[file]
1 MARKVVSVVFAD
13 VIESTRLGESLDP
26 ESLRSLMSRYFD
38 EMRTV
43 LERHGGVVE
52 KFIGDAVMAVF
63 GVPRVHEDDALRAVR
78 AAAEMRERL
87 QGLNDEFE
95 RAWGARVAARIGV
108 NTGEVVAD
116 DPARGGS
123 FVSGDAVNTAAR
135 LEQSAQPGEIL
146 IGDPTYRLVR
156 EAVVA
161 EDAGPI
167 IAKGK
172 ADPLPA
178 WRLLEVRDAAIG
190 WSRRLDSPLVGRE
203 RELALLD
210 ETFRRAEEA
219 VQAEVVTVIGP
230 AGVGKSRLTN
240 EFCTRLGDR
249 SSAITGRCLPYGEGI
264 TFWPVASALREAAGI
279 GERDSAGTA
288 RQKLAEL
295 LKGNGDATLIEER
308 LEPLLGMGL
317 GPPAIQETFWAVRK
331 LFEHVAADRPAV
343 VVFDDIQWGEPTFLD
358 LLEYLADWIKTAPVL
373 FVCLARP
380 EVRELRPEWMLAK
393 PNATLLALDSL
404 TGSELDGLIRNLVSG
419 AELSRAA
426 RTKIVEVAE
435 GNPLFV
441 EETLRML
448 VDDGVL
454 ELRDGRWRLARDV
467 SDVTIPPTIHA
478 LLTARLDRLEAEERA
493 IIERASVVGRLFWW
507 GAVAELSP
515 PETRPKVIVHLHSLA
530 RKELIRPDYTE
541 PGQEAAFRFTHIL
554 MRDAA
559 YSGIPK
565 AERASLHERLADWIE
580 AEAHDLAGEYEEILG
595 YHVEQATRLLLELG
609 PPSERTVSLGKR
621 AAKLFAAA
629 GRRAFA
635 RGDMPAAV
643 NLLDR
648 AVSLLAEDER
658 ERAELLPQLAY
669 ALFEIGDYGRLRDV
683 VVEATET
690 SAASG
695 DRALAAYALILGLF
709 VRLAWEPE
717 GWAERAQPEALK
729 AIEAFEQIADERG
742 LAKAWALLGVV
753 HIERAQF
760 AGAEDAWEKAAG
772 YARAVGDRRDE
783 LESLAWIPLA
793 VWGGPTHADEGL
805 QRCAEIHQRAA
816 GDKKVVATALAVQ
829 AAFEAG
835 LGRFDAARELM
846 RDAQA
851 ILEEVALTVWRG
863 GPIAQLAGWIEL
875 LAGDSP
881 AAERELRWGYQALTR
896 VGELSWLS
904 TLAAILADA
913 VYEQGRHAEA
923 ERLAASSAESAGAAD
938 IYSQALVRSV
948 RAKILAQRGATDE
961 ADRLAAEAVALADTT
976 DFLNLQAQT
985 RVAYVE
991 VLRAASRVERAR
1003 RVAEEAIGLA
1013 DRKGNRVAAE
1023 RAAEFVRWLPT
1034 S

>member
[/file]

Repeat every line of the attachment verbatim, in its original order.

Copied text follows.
1 MARKVVSVVFAD
13 VIESTRLGESLDP
26 ESLRSLMSRYFD
38 EMRTV
43 LERHGGVVE
52 KFIGDAVMAVF
63 GVPRVHEDDALRAVR
78 AAAEMRERL
87 QGLNDEFE
95 RAWGARVAARIGV
108 NTGEVVAD
116 DPARGGS
123 FVSGDAVNTAAR
135 LEQSAQPGEIL
146 IGDPTYRLVR
156 EAVVA
161 EDAGPI
167 IAKGK
172 ADPLPA
178 WRLLEVRDAAIG
190 WSRRLDSPLVGRE
203 RELALLD
210 ETFRRAEEA
219 VQAEVVTVIGP
230 AGVGKSRLTN
240 EFCTRLGDR
249 SSAITGRCLPYGEGI
264 TFWPVASALREAAGI
279 GERDSAGTA
288 RQKLAEL
295 LKGNGDATLIEER
308 LEPLLGMGL
317 GPPAIQETFWAVRK
331 LFEHVAADRPAV
343 VVFDDIQWGEPTFLD
358 LLEYLADWIKTAPVL
373 FVCLARP
380 EVRELRPEWMLAK
393 PNATLLALDSL
404 TGSELDGLIRNLVSG
419 AELSRAA
426 RTKIVEVAE
435 GNPLFV
441 EETLRML
448 VDDGVL
454 ELRDGRWRLARDV
467 SDVTIPPTIHA
478 LLTARLDRLEAEERA
493 IIERASVVGRLFWW
507 GAVAELSP
515 PETRPKVIVHLHSLA
530 RKELIRPDYTE
541 PGQEAAFRFTHIL
554 MRDAA
559 YSGIPK
565 AERASLHERLADWIE
580 AEAHDLAGEYEEILG
595 YHVEQATRLLLELG
609 PPSERTVSLGKR
621 AAKLFAAA
629 GRRAFA
635 RGDMPAAV
643 NLLDR
648 AVSLLAEDER
658 ERAELLPQLAY
669 ALFEIGDYGRLRDV
683 VVEATET
690 SAASG
695 DRALAAYALILGLF
709 VRLAWEPE
717 GWAERAQPEALK
729 AIEAFEQIADERG
742 LAKAWALLGVV
753 HIERAQF
760 AGAEDAWEKAAG
772 YARAVGDRRDE
783 LESLAWIPLA
793 VWGGPTHADEGL
805 QRCAEIHQRAA
816 GDKKVVATALAVQ
829 AAFEAG
835 LGRFDAARELM
846 RDAQA
851 ILEEVALTVWRG
863 GPIAQLAGWIEL
875 LAGDSP
881 AAERELRWGYQALTR
896 VGELSWLS
904 TLAAILADA
913 VYEQGRHAEA
923 ERLAASSAESAGAAD
938 IYSQALVRSV
948 RAKILAQRGATDE
961 ADRLAAEAVALADTT
976 DFLNLQAQT
985 RVAYVE
991 VLRAASRVERAR
1003 RVAEEAIGLA
1013 DRKGNRVAAE
1023 RAAEFVRWLPT
1034 S

>member